Fantastic Voyage Blu-ray Review
“This film will take you where no one has ever been before; no eye witness has actually seen what you are about to see. But in this world of ours where going to the moon will soon be upon us and where the most incredible things are happening all around us, somebody, perhaps tomorrow, the fantastic events you are about to see can and will take place.”
It seems highly unlikely, but let’s play along. It’s the Cold War, and the United States and the Soviet Union are in a race to be the first to develop and execute a scientific advancement that can make anything—man, beast, weapons—miniature. Thanks to a brilliant scientist named Jan Benes (Jean Del Val, THE SECRET OF ST. IVES) who has figured out the keys necessary to make the process permanent, the U.S. is in the lead—until an assassination attempt by certain comrades leaves Benes in a coma and with a massive blood clot in his brain.
The only way to save Benes (and regain the secret) is, yes, to shrink the entire crew, set them in a mini submarine and inject them into an artery. From there, they’ll travel up and remove the clot. Oh, and they have exactly one hour. The team: Charles Grant (Stephen Boyd, BEN-HUR), Captain Bill Owens (Broadway veteran William Redfield), Dr. Michaels (Donald Pleasence, THE GREAT ESCAPE), surgeon Dr. Peter Duval (Arthur Kennedy, SOME CAME RUNNING), and his assistant, Cora Peterson (Raquel Welch, who would star in ONE MILLION YEARS B.C. just months later).
If the plot sounds familiar, it’s because FANTASTIC VOYAGE has been a popular source for parody and homage in everything from television (cartoons, especially) to theme park rides (Epcot’s Body Wars). (The story was so intriguing from the start that Isaac Asimov agreed to pen the novelization.) Unlike all of the cartoon parodies (from RUGRATS to FUTURAMA), this original trip uses special effects and trickery to put viewers, as the prologue states, somewhere they’ve never been before (and in CinemaScope, no less). While they’re certainly outdated (and would seem so even two years after the film’s release, when 2001: A SPACE ODYSSEY raised the bar for science-fiction effects), the Oscar-winning special effects—headed by Art Cruickshank (he’d be nominated again for THE BLACK HOLE)—are the star of the show and undoubtedly what makes FANTASTIC VOYAGE so memorable.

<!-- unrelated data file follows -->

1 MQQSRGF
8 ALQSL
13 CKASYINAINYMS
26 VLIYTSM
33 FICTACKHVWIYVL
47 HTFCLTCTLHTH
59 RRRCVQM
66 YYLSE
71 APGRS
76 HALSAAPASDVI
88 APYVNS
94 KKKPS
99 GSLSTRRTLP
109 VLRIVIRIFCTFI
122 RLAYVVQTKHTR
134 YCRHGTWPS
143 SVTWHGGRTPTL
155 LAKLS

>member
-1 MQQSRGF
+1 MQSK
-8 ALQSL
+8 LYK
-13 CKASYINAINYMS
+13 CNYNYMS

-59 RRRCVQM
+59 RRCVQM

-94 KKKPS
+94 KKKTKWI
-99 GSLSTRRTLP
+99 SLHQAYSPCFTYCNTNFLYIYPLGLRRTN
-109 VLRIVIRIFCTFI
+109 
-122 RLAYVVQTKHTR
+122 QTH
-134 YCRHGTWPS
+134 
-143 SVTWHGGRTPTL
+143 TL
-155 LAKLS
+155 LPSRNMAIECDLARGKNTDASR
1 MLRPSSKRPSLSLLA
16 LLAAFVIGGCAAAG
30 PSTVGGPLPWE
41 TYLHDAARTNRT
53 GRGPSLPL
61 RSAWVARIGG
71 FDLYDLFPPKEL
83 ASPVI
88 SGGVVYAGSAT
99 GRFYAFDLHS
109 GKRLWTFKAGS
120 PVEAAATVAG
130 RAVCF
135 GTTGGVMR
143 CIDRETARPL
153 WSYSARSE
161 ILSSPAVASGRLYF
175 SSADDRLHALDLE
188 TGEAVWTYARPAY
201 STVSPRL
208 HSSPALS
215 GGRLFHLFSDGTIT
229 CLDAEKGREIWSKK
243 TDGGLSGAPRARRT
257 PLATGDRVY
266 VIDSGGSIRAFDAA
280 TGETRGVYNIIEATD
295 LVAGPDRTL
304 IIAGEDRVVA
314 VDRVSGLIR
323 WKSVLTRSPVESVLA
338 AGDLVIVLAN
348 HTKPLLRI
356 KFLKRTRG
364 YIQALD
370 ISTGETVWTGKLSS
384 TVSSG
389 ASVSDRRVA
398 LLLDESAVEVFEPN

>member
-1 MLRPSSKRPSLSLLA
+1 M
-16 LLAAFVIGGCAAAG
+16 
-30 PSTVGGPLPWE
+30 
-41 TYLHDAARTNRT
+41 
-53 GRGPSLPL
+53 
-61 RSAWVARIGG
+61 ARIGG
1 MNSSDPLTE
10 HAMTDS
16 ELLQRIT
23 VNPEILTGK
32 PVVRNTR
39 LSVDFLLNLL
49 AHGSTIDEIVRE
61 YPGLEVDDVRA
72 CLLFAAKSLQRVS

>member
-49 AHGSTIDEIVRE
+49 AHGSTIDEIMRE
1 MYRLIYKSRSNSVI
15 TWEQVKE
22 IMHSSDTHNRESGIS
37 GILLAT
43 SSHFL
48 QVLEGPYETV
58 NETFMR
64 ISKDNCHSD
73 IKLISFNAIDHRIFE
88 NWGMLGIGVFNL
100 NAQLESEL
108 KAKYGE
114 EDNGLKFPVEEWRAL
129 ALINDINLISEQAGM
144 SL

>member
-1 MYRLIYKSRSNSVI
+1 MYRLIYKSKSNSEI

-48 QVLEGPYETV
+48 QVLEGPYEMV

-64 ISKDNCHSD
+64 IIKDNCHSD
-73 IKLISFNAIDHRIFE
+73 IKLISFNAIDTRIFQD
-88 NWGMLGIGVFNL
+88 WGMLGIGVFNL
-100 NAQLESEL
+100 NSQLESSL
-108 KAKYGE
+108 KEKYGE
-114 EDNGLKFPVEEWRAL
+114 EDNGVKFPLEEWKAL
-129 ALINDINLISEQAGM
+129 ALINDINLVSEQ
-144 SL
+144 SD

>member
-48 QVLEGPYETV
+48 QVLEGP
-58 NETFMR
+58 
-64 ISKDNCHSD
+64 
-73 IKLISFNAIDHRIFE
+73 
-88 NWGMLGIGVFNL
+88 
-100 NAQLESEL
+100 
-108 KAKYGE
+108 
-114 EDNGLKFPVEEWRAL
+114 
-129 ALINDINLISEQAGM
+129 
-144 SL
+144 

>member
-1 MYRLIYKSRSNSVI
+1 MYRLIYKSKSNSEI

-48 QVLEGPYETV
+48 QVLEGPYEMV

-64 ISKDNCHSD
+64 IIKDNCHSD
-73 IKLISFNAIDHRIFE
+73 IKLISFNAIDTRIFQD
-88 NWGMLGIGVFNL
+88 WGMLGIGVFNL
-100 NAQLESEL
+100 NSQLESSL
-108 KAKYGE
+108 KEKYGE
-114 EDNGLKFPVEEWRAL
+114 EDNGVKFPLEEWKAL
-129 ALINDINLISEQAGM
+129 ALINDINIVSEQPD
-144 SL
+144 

FANTASTIC VOYAGE is directed by Richard Fleischer, who had taken an earlier effects-heavy journey in 1954’s 20,000 LEAGUES UNDER THE SEA (itself adapted for Disney World’s use), and written by Harry Kleiner, whose next work would be BULLITT. While both men are skilled in their fields, it’s at their hands that the movie meets its biggest flaws. For one, the movie is so poorly paced that the crew doesn’t enter Benes’ body until nearly the 40-minute mark. For another, it takes itself so seriously that the viewer at times may wonder if they’re taking part in a lecture on the intricacies of the human body.
Such complaints aside, FANTASTIC VOYAGE remains a classic of 1960s science-fiction. When it gets going, it’s a suspenseful ride—certainly not the best of its time, but there are worse places to be than trapped in a submarine with Raquel Welch.
FANTASTIC VOYAGE BLU-RAY REVIEW
Video: 2.35:1 in 1080p with MPEG-4 AVC codec. FANTASTIC VOYAGE has been cleaned up very nicely for its Blu-ray debut. As the film has a limited range of colors in the first half hour or so, this Blu-ray really starts to show off once the crew enters the body. Fortunately, the clarity doesn’t expose major flaws in the special effects but instead highlights the Oscar-winning work.
Audio: English DTS-HD Master Audio 5.1; English DTS-HD Master Audio 1.0; Spanish Dolby Digital 1.0; French Dolby Digital 1.0. Subtitles in English and Spanish. This is a very good audio transfer that emphasizes the sound effects and Leonard Rosenman’s incredible score.
Commentary by film & music historian Jeff Bond: This solo commentary is very in-depth and provides fans with a number of details regarding FANTASTIC VOYAGE, including the stars, the special effects and more.
Isolated Score Track with commentary by film & music historians Jeff Bond, John Burlingame and Nick Redman
Lava Lamps and Celluloid: A Tribute to the Visual Effects of FANTASTIC VOYAGE (17:40): This featurette gathers a handful of experts and fans to dissect the film’s special effects.
Whirlpool Scene: Storyboard-to-Scene is divided into three sections: “Storyboards,” “Storyboard/Scene Comparison” and “Final Scene.”
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